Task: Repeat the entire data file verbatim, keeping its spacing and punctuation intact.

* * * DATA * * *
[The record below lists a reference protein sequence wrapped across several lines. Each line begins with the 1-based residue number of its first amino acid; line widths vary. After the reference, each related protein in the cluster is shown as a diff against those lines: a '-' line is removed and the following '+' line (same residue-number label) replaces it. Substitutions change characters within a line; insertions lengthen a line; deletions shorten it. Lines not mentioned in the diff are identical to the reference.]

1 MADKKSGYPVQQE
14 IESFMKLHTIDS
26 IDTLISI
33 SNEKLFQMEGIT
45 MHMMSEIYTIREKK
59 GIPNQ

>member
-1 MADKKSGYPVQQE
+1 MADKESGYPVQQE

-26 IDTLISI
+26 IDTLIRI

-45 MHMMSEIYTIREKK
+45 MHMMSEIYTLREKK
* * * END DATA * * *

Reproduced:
[The record below lists a reference protein sequence wrapped across several lines. Each line begins with the 1-based residue number of its first amino acid; line widths vary. After the reference, each related protein in the cluster is shown as a diff against those lines: a '-' line is removed and the following '+' line (same residue-number label) replaces it. Substitutions change characters within a line; insertions lengthen a line; deletions shorten it. Lines not mentioned in the diff are identical to the reference.]

1 MADKKSGYPVQQE
14 IESFMKLHTIDS
26 IDTLISI
33 SNEKLFQMEGIT
45 MHMMSEIYTIREKK
59 GIPNQ

>member
-1 MADKKSGYPVQQE
+1 MADKESGYPVQQE

-26 IDTLISI
+26 IDTLIRI

-45 MHMMSEIYTIREKK
+45 MHMMSEIYTLREKK